LOIS GRANT, Purdue University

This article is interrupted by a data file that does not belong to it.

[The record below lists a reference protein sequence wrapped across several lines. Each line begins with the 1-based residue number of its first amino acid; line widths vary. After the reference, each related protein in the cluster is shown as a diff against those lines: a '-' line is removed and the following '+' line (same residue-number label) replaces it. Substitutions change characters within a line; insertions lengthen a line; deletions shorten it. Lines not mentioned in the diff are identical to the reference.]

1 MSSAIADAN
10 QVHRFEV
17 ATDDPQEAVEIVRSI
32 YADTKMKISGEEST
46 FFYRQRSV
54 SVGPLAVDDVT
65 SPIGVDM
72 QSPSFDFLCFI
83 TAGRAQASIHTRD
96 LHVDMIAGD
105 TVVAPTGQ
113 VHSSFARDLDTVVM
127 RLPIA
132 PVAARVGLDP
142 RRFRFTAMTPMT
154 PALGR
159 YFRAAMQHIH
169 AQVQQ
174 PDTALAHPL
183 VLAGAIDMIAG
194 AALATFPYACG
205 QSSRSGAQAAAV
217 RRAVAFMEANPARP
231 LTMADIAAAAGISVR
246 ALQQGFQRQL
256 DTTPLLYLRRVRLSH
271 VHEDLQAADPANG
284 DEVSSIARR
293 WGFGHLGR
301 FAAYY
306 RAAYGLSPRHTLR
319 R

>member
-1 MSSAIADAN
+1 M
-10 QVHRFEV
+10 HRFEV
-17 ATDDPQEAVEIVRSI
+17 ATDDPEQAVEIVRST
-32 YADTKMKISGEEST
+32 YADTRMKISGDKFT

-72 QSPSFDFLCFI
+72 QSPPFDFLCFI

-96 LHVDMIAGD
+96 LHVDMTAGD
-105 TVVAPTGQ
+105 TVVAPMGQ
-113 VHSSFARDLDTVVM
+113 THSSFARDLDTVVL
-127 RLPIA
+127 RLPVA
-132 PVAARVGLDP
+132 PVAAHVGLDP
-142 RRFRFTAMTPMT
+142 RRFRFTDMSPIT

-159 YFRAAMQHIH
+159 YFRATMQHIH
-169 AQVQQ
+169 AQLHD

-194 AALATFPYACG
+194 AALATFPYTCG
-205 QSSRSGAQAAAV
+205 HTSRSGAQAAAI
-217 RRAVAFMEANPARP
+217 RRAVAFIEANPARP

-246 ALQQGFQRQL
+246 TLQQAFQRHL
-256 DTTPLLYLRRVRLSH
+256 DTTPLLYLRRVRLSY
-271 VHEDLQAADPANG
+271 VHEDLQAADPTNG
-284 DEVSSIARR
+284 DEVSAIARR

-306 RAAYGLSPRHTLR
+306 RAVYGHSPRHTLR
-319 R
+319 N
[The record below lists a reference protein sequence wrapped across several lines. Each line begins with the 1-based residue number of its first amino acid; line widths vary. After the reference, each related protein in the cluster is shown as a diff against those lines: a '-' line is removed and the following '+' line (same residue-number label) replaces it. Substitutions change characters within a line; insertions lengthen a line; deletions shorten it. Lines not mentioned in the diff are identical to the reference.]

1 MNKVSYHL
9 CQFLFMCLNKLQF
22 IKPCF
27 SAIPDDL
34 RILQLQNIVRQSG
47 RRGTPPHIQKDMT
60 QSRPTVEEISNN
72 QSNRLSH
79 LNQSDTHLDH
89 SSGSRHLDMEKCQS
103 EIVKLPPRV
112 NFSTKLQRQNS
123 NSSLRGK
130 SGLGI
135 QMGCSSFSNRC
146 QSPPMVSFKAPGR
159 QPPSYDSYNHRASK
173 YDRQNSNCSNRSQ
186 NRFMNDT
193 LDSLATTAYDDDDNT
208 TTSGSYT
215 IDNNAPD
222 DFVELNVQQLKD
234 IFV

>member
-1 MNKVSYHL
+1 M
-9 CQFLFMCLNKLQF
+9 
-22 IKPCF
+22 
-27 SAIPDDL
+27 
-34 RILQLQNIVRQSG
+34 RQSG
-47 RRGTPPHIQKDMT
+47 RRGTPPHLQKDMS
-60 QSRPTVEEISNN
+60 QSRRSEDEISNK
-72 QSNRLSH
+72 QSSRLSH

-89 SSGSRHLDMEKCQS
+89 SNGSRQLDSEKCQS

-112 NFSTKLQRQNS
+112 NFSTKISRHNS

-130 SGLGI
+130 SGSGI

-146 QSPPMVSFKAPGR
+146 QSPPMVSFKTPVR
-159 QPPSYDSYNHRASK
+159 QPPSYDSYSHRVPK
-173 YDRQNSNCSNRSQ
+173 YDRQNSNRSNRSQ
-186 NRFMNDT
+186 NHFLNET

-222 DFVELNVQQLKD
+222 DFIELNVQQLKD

This study is based upon the hypothesis that, through measurement of polarized reflectance, leaf reflectance may be separated into two components: (1) a non-polarized, diffuse component which emanates from the interior of the leaf; and (2) a polarized component which is derived from the surface of the leaf. In order to test this hypothesis, leaf reflectance of a number of plant species was measured with a portable polarization photometer which allows non-destructive measurements of leaf reflectance at the Brewster angle in six wavelength bands. It was found that all leaves had at least some polarized reflectance. The polarized component of reflectance was independent of wavelength demonstrating that polarized reflectance can be attributed to reflectance at the leaf surface. Differences in polarized reflectance among species could be explained by variation in surface features. There appeared to be two mechanisms responsible for the polarized reflectance: (1) specular reflectance and (2) Mie scattering. Attributing the polarized reflectance to either specular reflectance or Mie scattering required knowledge of the optical dimensions of features on the leaf surface. It was also found that there is no one, constant value of polarized reflectance for a species. But the polarized reflectance may vary from leaf to leaf throughout the growing season. These differences in polarized reflectance may be attributed to variations in details of the features of the leaf surface caused by ontogenic development and environmental conditions. The non-polarized component of reflectance was dependent on wavelength and can be attributed to reflectance from the internal structure of the leaf and, in some cases, to light scattered by Rayleigh-sized particles of the leaf surface. The polarized and non-polarized components of leaf reflectance may be viewed as independent sources of information about the identity and condition of the leaf. Information relevant to the leaf surface will be contained in the polarized component of reflectance; information related to the internal structure of the leaf is manifest in the non-polarized component of reflectance.



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